You normally get some old rich dude come and jump in the plane, beat the living shit out of it, leave and say "have a nice day" and the mechanic's stuck with broken shit. "We broke it Mo, now have a nice day." "Yeah... Thanks..." We get that a lot too with the helicopters. But I love working on that Huey helicopter, it's one of my favorites.

My son and I were here for the big crash in 2011. We weren't gonna be here, we were over in Bonneville, but our friend set his record early, so we came home a day early. And instead of sending my son to school I thought let's go out to the air races.

When I saw that one plane pull out and went inverted, I knew instantly it was gonna be a bad day. The rest is history … I can't say what happened surprised me. To be honest I think it was a matter of time. They way they did things in the past, pushing these planes and pushing them … The pilot was 70 years old. Sure, he might have passed a flight exam but ... Really? You put an old man like that under those Gs … Then the plane went into a flutter.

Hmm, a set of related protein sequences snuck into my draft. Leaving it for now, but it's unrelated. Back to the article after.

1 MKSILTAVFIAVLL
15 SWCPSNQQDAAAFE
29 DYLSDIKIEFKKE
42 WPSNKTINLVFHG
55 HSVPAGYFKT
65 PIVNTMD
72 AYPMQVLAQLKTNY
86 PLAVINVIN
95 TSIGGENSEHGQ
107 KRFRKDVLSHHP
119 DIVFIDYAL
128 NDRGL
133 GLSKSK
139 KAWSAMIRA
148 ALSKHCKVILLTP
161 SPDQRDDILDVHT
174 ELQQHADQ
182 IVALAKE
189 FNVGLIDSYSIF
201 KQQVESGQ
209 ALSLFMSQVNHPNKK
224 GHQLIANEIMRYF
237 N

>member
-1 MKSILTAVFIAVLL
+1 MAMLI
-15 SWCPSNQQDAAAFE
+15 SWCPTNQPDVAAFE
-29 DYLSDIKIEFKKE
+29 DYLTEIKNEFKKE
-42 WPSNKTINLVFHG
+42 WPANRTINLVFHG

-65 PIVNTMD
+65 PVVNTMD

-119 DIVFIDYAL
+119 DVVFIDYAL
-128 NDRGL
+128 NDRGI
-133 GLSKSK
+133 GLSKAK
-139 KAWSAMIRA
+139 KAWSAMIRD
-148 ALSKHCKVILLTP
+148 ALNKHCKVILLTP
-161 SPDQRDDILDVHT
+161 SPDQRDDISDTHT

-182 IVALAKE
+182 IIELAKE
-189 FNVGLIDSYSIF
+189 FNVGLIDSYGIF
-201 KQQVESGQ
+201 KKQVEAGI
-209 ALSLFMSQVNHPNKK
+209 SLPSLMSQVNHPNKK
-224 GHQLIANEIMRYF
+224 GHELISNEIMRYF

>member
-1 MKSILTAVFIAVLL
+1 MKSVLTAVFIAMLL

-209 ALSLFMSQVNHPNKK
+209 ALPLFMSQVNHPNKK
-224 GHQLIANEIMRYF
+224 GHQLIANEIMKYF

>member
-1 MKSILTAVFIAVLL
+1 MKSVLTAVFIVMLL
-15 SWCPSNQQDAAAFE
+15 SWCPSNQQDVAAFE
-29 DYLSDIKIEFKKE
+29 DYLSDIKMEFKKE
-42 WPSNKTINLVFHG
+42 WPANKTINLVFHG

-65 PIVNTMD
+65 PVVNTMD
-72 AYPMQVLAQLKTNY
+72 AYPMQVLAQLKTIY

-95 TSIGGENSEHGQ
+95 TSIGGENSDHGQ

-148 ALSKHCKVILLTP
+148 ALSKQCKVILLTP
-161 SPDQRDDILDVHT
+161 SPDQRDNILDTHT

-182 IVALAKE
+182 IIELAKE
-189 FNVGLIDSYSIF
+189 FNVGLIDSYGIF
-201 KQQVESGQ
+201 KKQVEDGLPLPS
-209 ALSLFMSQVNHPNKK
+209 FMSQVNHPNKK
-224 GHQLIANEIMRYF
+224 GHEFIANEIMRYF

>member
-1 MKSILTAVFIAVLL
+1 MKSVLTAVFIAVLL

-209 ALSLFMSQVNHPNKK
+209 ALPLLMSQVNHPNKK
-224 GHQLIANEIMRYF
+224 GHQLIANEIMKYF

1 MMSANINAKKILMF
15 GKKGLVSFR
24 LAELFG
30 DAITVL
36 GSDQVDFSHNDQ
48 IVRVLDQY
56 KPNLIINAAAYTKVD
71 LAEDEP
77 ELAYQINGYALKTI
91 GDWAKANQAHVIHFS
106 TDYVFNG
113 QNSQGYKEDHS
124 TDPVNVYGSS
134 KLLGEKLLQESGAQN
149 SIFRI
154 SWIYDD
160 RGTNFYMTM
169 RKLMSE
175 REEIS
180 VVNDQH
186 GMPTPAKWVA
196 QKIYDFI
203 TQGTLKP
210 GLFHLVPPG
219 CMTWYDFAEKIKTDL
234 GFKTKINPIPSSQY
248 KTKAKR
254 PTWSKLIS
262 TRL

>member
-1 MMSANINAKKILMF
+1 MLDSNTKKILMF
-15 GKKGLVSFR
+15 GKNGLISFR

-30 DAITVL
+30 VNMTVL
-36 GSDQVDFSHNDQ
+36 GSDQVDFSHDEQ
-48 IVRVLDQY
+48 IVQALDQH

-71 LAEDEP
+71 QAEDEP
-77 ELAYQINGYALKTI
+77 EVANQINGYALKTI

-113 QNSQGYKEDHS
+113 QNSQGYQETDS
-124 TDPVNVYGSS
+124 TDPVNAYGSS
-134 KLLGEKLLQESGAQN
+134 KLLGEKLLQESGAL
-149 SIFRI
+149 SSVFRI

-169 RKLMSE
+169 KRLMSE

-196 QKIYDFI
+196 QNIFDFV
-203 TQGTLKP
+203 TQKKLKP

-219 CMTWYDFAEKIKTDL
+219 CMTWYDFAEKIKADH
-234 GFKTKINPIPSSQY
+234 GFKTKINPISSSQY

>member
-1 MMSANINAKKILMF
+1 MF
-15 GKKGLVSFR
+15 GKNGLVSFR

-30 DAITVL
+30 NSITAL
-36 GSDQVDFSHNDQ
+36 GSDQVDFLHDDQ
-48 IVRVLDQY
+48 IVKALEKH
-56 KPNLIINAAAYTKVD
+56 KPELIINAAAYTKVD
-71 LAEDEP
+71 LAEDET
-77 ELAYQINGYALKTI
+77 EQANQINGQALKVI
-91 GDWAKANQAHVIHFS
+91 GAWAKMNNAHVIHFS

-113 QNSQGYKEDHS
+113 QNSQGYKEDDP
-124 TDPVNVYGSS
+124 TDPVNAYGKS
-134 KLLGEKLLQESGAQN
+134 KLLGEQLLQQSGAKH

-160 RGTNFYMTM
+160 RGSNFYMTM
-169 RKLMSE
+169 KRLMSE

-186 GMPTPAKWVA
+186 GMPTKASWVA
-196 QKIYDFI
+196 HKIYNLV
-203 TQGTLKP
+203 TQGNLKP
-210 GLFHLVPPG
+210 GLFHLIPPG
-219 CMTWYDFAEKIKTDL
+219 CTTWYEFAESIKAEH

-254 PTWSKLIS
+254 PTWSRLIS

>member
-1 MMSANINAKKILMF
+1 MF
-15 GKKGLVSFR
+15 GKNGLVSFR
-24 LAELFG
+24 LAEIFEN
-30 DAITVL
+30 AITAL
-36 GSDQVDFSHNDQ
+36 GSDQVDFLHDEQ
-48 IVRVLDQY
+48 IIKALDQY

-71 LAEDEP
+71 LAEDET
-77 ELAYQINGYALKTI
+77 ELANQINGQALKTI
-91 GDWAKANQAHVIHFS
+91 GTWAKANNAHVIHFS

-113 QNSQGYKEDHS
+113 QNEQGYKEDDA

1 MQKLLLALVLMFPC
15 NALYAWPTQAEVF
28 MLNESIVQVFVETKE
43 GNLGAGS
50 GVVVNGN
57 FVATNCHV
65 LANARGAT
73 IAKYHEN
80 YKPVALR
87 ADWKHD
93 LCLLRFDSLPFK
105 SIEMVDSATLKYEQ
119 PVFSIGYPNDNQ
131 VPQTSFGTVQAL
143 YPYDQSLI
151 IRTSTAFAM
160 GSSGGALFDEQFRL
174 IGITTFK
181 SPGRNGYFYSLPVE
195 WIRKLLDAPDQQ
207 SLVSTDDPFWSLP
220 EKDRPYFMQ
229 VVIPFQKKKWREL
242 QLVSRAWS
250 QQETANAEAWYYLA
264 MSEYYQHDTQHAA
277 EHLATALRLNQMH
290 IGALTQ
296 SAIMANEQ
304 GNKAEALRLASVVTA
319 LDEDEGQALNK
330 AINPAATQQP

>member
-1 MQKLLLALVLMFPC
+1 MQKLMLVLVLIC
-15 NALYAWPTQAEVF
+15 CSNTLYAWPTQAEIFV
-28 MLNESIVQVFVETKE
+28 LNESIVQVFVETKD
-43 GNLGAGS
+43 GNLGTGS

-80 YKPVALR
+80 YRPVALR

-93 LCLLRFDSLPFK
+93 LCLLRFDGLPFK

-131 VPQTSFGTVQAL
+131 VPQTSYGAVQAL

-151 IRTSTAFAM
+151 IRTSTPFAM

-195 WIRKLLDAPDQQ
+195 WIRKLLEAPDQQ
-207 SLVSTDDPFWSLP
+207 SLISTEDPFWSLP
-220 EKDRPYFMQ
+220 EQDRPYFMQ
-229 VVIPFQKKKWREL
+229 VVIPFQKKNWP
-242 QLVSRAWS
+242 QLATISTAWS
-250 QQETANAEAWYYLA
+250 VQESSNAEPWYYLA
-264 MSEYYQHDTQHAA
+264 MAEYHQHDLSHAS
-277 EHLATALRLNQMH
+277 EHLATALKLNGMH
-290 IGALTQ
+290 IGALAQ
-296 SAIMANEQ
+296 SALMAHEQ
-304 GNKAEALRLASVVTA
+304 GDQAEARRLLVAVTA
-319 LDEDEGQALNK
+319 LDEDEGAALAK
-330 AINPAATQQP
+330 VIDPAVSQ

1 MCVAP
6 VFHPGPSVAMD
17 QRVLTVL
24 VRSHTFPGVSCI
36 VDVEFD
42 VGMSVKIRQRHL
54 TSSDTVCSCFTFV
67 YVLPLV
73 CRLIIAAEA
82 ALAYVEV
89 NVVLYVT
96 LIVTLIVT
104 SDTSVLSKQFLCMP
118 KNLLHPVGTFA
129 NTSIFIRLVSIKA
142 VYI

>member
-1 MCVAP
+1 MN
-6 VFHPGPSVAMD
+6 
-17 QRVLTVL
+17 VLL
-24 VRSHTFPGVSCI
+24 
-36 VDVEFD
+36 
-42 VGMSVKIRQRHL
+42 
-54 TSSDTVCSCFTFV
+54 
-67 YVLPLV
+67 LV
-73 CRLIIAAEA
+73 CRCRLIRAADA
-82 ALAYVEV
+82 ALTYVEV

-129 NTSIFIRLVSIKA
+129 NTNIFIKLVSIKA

Regardless, you could've had a top shape pilot, and it could've happened. I think from then on, they really woke up and realized they had to button down on inspections and how they go about modifying these aircraft. They're getting scrutinized a little bit more.

I was telling my buddy, if nobody gets killed this year, that's two years in a row, which is kinda rare for Reno Air Racing. If that happens, it'll show that this system is working, hammering these guys and not letting them get away with foul maintenance, per se. That'll be a good thing.

Jump into the gallery for a ton more photos from around the pits, as well as the racing itself.

Thanks to Mo Bessier.

More information: Reno Air Races